There is a growing body of research to back up yoga’s mental health benefits. Yoga increases body awareness, relieves stress, reduces muscle tension, strain, and inflammation, sharpens attention and concentration, and calms and centers the nervous system.
Yoga’s positive benefits on mental health have made it an important practice tool of psychotherapy (American Psychological Association). It has been shown to enhance social well being through a sense of belonging to others, and improve the symptoms of depression, attention deficit and hyperactivity, and sleep disorders. Also, yoga can improve symptoms of schizophrenia when it is done alongside drug therapy. Also, yoga has been shown to increase the level of gamma-aminobutyric acid, or GABA, a chemical in the brain that helps to regulate nerve activity. This is especially relevant to people who have anxiety disorders in which GABA activity is low.
Yoga also improves the mood, behavior, and mindfulness of high school students taking yoga classes in addition to PE than students taking PE alone It has been shown to improve workplace well-being and resilience. Yoga’s benefits extend to adult caregivers who experience lower life satisfaction, depression, and stress and high levels of biological markers for inflammation. One study found that practicing a 12-minute daily eight-week program of yoga exercise resulted in reducing markers of inflammation in adults taking care of loved ones stricken with Alzheimer’s and other forms of dementia. Researchers say it is the relaxation response that accompanies these mind and body practices that lead to the many improvements to physical and mental health. Research also finds that the deep, physiological state of rest induced by such practices produces immediate positive change in the expression of genes involved in immune function, energy metabolism and insulin secretion.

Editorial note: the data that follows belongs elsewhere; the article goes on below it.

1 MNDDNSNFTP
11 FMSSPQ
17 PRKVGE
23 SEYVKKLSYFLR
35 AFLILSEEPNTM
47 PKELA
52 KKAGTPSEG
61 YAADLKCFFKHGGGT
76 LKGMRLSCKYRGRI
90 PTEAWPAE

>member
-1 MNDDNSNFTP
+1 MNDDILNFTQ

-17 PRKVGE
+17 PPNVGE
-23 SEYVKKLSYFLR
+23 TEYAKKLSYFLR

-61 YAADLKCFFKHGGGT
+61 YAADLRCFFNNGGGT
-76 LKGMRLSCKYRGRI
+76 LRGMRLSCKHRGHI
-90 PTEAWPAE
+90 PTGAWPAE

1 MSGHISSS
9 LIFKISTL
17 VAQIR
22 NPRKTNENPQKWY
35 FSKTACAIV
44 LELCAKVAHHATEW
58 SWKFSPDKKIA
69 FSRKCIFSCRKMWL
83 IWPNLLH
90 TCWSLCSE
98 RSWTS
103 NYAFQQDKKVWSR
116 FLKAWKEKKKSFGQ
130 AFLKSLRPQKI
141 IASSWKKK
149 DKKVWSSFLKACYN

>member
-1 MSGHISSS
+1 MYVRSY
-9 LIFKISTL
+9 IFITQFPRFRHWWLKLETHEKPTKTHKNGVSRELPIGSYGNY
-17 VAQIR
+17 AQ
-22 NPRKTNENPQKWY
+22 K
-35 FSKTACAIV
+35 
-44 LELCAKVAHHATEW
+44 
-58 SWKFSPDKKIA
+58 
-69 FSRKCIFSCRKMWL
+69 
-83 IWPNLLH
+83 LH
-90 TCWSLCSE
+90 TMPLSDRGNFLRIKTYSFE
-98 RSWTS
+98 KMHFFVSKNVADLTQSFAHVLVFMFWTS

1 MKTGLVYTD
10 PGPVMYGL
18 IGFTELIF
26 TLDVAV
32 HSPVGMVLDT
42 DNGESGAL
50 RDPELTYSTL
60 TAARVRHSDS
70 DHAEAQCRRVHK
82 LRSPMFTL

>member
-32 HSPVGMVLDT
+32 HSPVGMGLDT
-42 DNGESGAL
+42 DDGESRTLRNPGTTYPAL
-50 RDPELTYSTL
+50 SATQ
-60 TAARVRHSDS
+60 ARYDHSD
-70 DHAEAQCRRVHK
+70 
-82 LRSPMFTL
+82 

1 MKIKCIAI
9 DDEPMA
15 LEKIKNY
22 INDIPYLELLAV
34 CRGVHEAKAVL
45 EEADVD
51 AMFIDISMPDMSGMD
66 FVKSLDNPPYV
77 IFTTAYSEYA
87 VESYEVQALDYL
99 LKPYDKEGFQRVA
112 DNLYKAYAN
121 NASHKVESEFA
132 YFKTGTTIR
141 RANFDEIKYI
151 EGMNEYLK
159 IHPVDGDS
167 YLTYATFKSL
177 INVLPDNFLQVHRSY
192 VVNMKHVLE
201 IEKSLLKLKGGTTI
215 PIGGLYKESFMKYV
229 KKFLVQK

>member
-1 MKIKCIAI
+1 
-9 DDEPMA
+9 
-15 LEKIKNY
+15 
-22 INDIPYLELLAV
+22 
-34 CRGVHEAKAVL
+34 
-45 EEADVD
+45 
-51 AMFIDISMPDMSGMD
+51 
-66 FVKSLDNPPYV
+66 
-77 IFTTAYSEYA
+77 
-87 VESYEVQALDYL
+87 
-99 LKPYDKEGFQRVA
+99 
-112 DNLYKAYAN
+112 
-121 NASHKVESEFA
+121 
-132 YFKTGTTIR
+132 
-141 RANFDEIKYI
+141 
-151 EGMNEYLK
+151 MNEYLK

We need enough adrenaline pumping to our brain, heart, and muscles to do this. So, you see, even socializing, playing an enjoyable game of tennis or golf, or shopping with a friend is actually a state of biochemical tension. For the body to relax at the nerve and cellular level, we need to alter body processes that shift us biochemically from a state of excitement and tension to a state of calm, deep rest and relaxation. Only deep breathing that accompanies mind-body practices like yoga can do this.
Although many forms of yoga practice are safe, some are strenuous and may not be appropriate for everyone. In particular, elderly patients or those with mobility problems may want to check first with a clinician before choosing yoga as a treatment option.
But for many patients dealing with depression, anxiety, or stress, yoga may be a very appealing way to better manage symptoms. Indeed, the scientific study of yoga demonstrates that mental and physical health are not just closely allied, but are essentially equivalent. The evidence is growing that yoga practice is a relatively low-risk, high-yield approach to improving overall health.